3D Feature Opens on Museum's Big Screen

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An owl with clear eyes swooping through the forest; a snake threatening with mouth agape—some moments were made to be seen on the 3D theater screen. And starting tomorrow, viewers can take them in at the Museum’s LeFrak Theater, presenting Mysteries of the Unseen World, which is tailor-made for the occasion.

See It in 3D at the Museum's LeFrak Theater. © AMNH/D. Finnin

See It in 3D at the Museum's LeFrak Theater.

© AMNH/D. Finnin


A wonder-inducing 3D highlight reel of phenomena normally invisible to the human eye, Mysteries of the Unseen World uses footage from time-lapse photography, scanning electron microscopes, and high-speed cameras (among other technologies) to reveal spectacles of life that happen too slowly or too quickly for human perception. These range from the surprisingly amazing flight of a four-winged dragonfly or a humble bumble bee, from the nanoscale structures on a blue morpho butterfly’s wing to the tiny organisms that call the human body—even our eyelashes—home.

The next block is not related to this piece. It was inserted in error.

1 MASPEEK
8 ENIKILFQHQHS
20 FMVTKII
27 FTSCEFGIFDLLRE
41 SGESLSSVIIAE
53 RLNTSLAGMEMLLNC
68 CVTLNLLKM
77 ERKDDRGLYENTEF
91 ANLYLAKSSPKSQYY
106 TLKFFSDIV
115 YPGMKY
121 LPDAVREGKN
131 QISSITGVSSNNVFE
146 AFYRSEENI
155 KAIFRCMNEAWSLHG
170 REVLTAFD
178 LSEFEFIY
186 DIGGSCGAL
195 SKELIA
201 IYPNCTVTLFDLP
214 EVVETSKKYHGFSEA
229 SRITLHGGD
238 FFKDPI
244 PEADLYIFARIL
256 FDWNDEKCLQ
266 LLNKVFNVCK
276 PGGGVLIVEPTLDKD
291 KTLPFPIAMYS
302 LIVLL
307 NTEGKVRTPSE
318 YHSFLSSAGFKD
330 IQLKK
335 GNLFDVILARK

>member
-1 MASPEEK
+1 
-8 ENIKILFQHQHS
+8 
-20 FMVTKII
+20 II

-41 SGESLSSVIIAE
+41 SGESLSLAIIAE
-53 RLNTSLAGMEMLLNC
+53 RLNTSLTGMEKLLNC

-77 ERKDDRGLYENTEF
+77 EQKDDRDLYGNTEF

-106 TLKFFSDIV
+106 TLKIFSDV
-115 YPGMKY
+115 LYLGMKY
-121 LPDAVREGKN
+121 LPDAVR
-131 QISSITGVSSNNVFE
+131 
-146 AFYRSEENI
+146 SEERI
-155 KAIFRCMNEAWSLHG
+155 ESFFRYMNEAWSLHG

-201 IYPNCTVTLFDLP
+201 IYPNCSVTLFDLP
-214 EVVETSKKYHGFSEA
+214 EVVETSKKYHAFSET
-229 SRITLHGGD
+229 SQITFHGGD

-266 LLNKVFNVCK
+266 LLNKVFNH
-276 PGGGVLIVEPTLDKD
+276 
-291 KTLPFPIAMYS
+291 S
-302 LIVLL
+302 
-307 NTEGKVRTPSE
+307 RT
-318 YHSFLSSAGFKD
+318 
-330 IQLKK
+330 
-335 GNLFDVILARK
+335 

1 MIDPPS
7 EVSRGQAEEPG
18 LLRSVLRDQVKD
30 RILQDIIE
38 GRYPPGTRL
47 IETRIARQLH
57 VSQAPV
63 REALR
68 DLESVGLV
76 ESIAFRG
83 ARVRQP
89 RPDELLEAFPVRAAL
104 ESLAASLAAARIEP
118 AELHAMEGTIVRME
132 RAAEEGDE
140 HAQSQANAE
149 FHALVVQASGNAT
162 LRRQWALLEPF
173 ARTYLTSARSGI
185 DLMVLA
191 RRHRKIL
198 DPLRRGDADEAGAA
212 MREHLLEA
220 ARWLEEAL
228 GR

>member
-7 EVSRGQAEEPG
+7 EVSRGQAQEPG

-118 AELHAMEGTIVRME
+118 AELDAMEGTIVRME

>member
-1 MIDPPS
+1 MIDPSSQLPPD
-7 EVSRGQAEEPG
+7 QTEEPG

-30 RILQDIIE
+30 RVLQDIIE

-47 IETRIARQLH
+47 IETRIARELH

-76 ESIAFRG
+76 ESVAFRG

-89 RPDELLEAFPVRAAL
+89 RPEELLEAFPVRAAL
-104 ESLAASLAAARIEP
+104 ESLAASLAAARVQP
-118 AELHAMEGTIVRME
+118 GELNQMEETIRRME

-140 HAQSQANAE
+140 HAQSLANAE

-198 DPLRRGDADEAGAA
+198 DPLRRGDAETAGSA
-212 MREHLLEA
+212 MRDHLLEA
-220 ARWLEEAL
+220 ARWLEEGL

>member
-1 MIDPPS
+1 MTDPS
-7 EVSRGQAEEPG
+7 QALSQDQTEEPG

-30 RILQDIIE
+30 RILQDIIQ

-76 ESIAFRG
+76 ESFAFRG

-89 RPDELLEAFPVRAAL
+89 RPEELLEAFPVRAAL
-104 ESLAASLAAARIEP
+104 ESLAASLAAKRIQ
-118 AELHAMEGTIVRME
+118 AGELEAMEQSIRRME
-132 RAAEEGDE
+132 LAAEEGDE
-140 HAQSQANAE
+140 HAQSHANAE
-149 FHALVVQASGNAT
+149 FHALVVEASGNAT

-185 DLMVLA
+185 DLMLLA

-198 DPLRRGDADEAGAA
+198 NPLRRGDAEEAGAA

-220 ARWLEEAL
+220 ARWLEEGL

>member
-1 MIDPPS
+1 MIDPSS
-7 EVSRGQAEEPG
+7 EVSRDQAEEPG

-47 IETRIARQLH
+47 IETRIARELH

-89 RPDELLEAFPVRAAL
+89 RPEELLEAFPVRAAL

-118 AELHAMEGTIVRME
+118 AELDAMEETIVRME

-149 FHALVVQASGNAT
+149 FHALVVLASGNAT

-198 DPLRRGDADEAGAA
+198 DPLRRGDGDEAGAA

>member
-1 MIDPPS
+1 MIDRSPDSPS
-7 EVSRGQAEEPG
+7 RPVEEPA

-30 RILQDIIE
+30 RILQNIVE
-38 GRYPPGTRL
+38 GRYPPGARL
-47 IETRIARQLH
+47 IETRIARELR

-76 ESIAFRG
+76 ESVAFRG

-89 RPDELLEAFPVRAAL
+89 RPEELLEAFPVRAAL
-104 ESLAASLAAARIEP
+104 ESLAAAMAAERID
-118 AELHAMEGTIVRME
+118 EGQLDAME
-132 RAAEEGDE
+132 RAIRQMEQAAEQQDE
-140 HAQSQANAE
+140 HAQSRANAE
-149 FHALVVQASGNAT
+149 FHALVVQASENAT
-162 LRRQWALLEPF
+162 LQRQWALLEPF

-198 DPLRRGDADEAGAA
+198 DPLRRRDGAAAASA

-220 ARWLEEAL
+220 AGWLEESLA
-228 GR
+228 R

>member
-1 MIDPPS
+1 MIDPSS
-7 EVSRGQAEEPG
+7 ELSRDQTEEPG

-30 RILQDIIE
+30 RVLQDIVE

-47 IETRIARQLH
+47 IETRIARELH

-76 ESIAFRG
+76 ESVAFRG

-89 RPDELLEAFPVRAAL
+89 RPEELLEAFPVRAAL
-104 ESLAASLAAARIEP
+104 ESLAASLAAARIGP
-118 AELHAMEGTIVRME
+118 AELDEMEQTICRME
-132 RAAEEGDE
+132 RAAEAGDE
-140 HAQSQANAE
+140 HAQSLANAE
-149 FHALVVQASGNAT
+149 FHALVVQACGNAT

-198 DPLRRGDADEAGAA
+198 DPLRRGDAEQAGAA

For the full, immersive 3D experience, viewers don reusable Dolby glasses, while two new projectors—one for each eye—display the digital film on the giant 40-by-60-foot screen.

Watch the trailer.


The same advanced technologies used to capture the film's stunning imagery are increasingly used in scientific research—including by scientists at the Museum. Learn more about this innovative work in the Museum exhibition Picturing Science, now open. 

Buy tickets to Mysteries of the Unseen World. (Note: In addition to 3D screenings, there will be 4 2D film showings daily.)